Offer to Settle was made then rejected - Barresi v. Jones Lang Lasalle Real Estate Services Inc., 2019 ONCA 884

November 15, 2019, Kitchener, Ontario

Posted by: Robert Deutschmann, Personal Injury Lawyer

Offer to Settle was made then rejected - Barresi v. Jones Lang Lasalle Real Estate Services Inc., 2019 ONCA 884

COURT OF APPEAL

DATE OF DECISION: November 8, 2019
HEARD BEFORE: Feldman, Fairburn and Jamal JJ. A.

COSTS: contract, repudiation, offers to settle, anticipatory breach, civil procedure, Rules of Civil Procedure, Rule 49; substantial indemnity awarded upon successful verdict – higher level of costs than if a Rule 49 Offer to Settle had not been made


Facts:

This case represented an appeal from the trial judge’s decision that the real estate investment company, the appellant, repudiated its contract with the real estate broker and his operating company, the respondents. The respondents cross appealed with regard to costs.

Issues:

Appeal

  1. Did the trial judge err in identifying and properly applying the legal test for anticipatory repudiation?

Cross-Appeal

  1. Was Rule 49.10(1) applied properly by the trial judge?

Results:

  1. The judge did not err in identifying and applying the legal test for anticipatory repudiation.  The trial judge was correct in identifying that contractual repudiation occurs ‘by words or conduct evincing an intention not to be bound by contract’ as cited in Guarantee Co. of North America v. Captial (1999). The trial judge’s interpretation and application of the test was set out in detail involving findings of law and fact.

    The court rejected the appellant’s submissions that the agreement permitted the appellant to revoke RB’s status as the ‘Practice Lead” pursuant to the Agreement and therefore there was no repudiation. The respondents did not assert this fact. The respondents asserted the appellant repudiated the Agreement by unilaterally imposing limits on the respondents’ commercial activities which then undercut the respondents’ basis for entering the Agreement. The issue of revoking the status of RB as Ottawa Practice Lead was not relevant to repudiation.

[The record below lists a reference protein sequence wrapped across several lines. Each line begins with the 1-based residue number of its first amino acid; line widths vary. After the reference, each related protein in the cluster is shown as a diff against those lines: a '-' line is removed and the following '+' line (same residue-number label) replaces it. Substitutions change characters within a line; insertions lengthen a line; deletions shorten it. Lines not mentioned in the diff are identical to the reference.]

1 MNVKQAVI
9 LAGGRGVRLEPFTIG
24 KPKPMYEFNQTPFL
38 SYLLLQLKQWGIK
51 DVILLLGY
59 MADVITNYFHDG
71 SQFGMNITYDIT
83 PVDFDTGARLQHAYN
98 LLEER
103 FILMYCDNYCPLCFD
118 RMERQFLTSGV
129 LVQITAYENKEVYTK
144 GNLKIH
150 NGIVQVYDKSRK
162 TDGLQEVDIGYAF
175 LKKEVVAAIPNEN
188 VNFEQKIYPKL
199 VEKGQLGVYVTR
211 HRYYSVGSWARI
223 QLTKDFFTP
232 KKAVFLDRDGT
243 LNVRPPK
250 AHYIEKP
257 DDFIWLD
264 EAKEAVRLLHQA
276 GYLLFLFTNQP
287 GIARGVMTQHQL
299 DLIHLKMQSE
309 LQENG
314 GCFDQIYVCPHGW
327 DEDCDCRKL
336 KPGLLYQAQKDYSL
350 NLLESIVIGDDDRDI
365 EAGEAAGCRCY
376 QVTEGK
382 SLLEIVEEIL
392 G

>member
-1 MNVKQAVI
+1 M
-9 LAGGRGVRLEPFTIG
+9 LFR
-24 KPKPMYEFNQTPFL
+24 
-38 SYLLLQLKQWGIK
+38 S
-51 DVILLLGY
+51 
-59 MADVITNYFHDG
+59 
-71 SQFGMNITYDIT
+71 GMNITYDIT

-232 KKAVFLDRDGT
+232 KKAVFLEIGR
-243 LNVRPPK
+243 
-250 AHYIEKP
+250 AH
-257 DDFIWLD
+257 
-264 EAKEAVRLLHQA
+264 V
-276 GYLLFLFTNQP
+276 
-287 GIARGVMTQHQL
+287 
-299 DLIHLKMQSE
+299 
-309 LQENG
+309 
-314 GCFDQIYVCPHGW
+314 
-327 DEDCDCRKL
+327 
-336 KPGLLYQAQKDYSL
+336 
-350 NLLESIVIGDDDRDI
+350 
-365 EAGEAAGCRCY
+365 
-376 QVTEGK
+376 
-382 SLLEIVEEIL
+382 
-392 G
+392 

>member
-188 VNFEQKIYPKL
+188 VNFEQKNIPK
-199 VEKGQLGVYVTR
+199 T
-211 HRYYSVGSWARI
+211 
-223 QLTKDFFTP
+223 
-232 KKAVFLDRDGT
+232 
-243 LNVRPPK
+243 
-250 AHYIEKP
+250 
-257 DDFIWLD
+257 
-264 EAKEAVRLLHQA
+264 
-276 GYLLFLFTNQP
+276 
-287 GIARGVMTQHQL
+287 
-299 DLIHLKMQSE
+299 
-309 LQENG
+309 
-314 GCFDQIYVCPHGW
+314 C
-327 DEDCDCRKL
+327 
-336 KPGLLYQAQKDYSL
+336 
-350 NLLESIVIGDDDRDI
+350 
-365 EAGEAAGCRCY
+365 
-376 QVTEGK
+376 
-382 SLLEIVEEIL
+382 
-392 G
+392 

2. The trial judge erred in regard to Rule 49.10(1). Rule 49 does provide a presumption to award costs where an offer to settle is made but not accepted however the discretion to depart from the presumption must be exercised in accordance with the purpose of Rule 49. It is not an unfettered presumption.

In this case the trial judge provided his justification for the departure from Rule 49. In his decision he erred in principle. It is not correct to depart from the presumption on the basis that success at trial is divided. Doing so would allow that successful parties would obtain higher costs that those intended by Rule 49 when their successful offer to settle was exceeded greatly enough.

Ultimately such reasoning would frustrate the reasonably predictable application of Rule 49 and would result in a significant distortion of any incentives to settle before trial. The court also held that there was no litigation misconduct on the part of RB. Finally, the court determined that although late answers were provided to undertakings during the discovery phase, this in and of itself did not justify departure from the presumption in Rule 49.10(1).

The court held that the reasons provided by the trial judge for his departure from the Rule 49 presumption were erroneous in principle and that the trial judge was wrong in his decision.

 

On this basis the court granted leave to appeal and cross appeal.

 

 

 

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